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Structuring Corporate Financial Policy

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Successful diagnosis and prescription depend heavily on thoughtful creativity and careful judgment. Three basic stages in that process:

1. Description : the ability to describe a firm’s financial policies is an essential foundation of diagnosis and prescription

2. Diagnosis : benchmark perspectives, then one compares the idealized and actual financial structures, looking for opportunities for improvement

3. Prescription : action recommendations should spring from the insights gained in description and diagnosis


The first task for financial advisors and decision makers is to understand the firm’s current financial policy. Part I presents an approach for identifying the firm’s financial policy.

The Concept of Corporate Financial Policy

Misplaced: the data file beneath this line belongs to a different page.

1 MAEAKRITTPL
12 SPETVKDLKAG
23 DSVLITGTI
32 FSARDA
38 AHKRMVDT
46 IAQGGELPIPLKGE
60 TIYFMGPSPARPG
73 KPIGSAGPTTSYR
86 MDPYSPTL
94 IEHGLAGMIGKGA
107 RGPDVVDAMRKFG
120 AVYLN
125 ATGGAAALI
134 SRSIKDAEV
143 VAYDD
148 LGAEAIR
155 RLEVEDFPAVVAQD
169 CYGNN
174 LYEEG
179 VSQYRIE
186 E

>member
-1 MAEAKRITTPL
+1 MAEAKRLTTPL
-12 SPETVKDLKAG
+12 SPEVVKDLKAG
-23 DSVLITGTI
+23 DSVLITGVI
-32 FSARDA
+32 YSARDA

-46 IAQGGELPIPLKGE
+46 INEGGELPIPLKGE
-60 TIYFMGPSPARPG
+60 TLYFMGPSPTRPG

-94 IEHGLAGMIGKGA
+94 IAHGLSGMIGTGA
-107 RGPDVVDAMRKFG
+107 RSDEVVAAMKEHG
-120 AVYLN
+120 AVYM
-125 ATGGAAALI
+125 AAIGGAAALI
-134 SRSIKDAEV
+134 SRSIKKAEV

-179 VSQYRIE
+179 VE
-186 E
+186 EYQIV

Financial policy is a matter of managerial choice. “Corporate financial policy” is a set of broad guidelines or a preferred style to guide the raising of capital and distribution of value.

Policies should be set to support the mission and strategy of the firm. Policies are products of managerial choice rather than dictates of an economic model. Policies change over time.

The Elements of Financial Policy

1. Mix of classes of capital : mix may be analyzed through capitalizations ratios, debt-service coverage ratios, and the firm’s sources-and-uses-of-funds statement

2. Maturity structure of the firm’s capital : to describe the choices made about the maturity of outstanding securities is to be able to infer the judgements the firm made about its priorities. The standard measures of maturity are term to maturity, average life, and duration.